I was aware that many before me thought this was a complicated book, a tough one to get through. Although I can see why people would think this to be the case, I actually thought it was easier to read than The Chandelier. It’s definitely different. I found myself not analysing the words being written but more what they made me feel (if that makes any sense, like in a poem), and I loved the use of metaphor. In Chapter 5 for example when the lead protagonist Lucrecia wakes up from her dream its says;
‘She awoke with the military march of the scouts! Drums ruffling among the baskets of fish.
She awoke late, the horses already lining up to go. The large vegetal ears of sleep were shrinking quickly to small sensitive ears-the joy of São Geraldo was also condensed until becoming precise as painstaking bees.’
In the Besieged City we see Clarice produce colourful prose and syntax and put it to good use. As others may have mentioned already, in this book Clarice looks at the ‘mystery of the thing’ with respect to how Lucrecia looks at the world.
This is a book about how things change, how things shift. The Besieged City felt like I was imagining someone else’s dream and their knowledge of it and even more so as the story develops.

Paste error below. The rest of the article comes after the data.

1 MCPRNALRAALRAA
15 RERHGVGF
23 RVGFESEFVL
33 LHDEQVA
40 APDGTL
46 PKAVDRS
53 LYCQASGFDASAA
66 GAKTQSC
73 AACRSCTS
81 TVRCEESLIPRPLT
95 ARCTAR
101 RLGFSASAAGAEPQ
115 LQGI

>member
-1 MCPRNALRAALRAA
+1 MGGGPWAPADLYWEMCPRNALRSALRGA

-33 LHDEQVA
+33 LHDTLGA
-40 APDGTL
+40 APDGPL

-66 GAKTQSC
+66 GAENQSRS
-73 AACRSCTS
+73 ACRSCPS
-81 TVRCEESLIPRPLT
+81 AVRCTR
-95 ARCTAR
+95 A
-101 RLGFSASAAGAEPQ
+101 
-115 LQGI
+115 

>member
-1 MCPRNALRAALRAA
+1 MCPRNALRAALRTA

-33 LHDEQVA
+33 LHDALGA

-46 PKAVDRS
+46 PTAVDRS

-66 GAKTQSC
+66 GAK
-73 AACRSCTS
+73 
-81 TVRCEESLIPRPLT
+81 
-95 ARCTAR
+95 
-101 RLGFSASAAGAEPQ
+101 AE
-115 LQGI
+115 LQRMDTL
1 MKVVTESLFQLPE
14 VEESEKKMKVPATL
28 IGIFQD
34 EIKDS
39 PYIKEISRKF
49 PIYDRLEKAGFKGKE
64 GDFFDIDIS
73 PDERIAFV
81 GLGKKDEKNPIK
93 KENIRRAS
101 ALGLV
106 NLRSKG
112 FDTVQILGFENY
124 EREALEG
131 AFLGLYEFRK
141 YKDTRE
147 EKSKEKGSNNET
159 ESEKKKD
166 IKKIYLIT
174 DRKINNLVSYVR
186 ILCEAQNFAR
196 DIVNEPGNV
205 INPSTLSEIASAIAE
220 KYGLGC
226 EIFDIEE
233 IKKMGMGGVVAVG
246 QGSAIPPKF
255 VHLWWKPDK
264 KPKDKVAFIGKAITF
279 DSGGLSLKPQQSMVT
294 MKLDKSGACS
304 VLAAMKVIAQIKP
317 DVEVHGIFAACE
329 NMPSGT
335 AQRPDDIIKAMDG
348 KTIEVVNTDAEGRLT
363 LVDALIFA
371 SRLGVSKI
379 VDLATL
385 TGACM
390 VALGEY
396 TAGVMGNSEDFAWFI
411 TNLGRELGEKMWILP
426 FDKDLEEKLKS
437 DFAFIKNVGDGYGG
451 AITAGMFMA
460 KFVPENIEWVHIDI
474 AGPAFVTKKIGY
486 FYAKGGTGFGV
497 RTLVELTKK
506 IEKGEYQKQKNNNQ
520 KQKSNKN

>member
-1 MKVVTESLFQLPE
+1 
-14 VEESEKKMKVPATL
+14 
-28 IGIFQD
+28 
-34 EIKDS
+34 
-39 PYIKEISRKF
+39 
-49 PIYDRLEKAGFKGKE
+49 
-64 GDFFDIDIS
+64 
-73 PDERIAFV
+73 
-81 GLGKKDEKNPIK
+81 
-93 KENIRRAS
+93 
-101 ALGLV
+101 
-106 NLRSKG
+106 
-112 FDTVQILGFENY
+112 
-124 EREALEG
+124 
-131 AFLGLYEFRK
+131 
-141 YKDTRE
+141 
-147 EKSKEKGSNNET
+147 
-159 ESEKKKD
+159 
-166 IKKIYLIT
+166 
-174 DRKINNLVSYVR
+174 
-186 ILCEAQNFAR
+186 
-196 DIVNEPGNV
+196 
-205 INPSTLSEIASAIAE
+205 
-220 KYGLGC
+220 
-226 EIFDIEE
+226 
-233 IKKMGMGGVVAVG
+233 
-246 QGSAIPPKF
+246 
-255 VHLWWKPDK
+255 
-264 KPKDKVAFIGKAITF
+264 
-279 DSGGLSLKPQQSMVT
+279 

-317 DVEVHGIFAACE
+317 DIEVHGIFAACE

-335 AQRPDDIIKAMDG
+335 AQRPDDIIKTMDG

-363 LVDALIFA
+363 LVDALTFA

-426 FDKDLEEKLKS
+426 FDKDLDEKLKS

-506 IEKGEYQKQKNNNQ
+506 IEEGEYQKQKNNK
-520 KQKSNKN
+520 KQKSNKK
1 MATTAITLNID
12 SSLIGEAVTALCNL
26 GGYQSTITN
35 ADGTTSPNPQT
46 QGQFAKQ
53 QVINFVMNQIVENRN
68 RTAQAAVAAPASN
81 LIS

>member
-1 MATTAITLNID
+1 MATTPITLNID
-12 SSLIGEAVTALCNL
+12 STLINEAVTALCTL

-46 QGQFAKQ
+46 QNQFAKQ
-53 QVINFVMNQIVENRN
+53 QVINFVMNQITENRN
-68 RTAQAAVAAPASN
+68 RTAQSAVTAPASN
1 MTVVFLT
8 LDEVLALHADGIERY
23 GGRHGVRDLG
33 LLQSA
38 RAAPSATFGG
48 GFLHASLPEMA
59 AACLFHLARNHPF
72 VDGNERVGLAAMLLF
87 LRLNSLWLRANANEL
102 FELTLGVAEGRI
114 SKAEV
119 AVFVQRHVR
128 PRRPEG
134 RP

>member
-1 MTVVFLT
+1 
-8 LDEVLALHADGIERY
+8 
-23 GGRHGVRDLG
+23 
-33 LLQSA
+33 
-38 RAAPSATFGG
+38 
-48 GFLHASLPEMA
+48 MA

There are two main characters in the Besieged City, Lucrecia and the city of São Geraldo itself. We see throughout the book how changes both affect both Lucrecia and Sao Geraldo.
In the beginning Lucrecia is young and appears care free if a little shallow, Sao Geraldo is a just a small rural township, there are wild horses nearby the town, as the story develops it becomes more industrialised and gets a viaduct no less whilst the horses slowly disappear.
The choices Lucrecia reflect to a certain degree the ambitions for the city. When deciding between the men who are after her affection she turns down the quiet local boy and the soldier with his expectations to be with Mathieu, the man from out of town. São Geraldo itself is a place where the citizens wants the progression that other places have, for better or for worse. We witness how Lucrecia develops when becoming married as a result from being just a shallow girl with superficial thoughts to striving a certain degree of improvement just like what the citizens of the city expect of São Geraldo.
The Besieged city for me is an improvement on The Chandelier, the world is more fleshed out in this book and we see Clarice’s style of writing improve with each book although as an actual story and piece of work Near to the Wild Heart is still the better of her earlier works, it is a purer, less dense book than the other two.
The Beseiged City however, has some good things going for it, after reading it from cover to cover I have found myself jumping back in reading random sections of the book which I did not expect I would do.
This book probably isn’t for everyone but for the more patient among you, I would definitely give it a chance. You will learn to appreciate the style of writing. Lucrecia may come across as shallow in this but Clarice with her style of writing definitely does not.